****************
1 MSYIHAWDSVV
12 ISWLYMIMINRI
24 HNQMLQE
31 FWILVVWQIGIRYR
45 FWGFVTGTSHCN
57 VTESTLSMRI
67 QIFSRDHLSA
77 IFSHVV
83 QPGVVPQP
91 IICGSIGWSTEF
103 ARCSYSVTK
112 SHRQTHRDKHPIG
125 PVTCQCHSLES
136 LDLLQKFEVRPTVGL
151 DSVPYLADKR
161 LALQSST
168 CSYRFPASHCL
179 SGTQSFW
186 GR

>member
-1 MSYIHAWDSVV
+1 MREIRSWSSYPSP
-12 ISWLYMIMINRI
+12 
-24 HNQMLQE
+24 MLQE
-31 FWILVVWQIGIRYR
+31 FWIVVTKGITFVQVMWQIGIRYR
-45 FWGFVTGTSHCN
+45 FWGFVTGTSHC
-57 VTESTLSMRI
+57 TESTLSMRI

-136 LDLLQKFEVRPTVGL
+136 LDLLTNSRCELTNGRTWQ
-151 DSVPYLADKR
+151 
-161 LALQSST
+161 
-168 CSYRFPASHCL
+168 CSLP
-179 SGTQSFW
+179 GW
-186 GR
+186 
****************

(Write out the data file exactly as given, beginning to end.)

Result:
1 MSYIHAWDSVV
12 ISWLYMIMINRI
24 HNQMLQE
31 FWILVVWQIGIRYR
45 FWGFVTGTSHCN
57 VTESTLSMRI
67 QIFSRDHLSA
77 IFSHVV
83 QPGVVPQP
91 IICGSIGWSTEF
103 ARCSYSVTK
112 SHRQTHRDKHPIG
125 PVTCQCHSLES
136 LDLLQKFEVRPTVGL
151 DSVPYLADKR
161 LALQSST
168 CSYRFPASHCL
179 SGTQSFW
186 GR

>member
-1 MSYIHAWDSVV
+1 MREIRSWSSYPSP
-12 ISWLYMIMINRI
+12 
-24 HNQMLQE
+24 MLQE
-31 FWILVVWQIGIRYR
+31 FWIVVTKGITFVQVMWQIGIRYR
-45 FWGFVTGTSHCN
+45 FWGFVTGTSHC
-57 VTESTLSMRI
+57 TESTLSMRI

-136 LDLLQKFEVRPTVGL
+136 LDLLTNSRCELTNGRTWQ
-151 DSVPYLADKR
+151 
-161 LALQSST
+161 
-168 CSYRFPASHCL
+168 CSLP
-179 SGTQSFW
+179 GW
-186 GR
+186 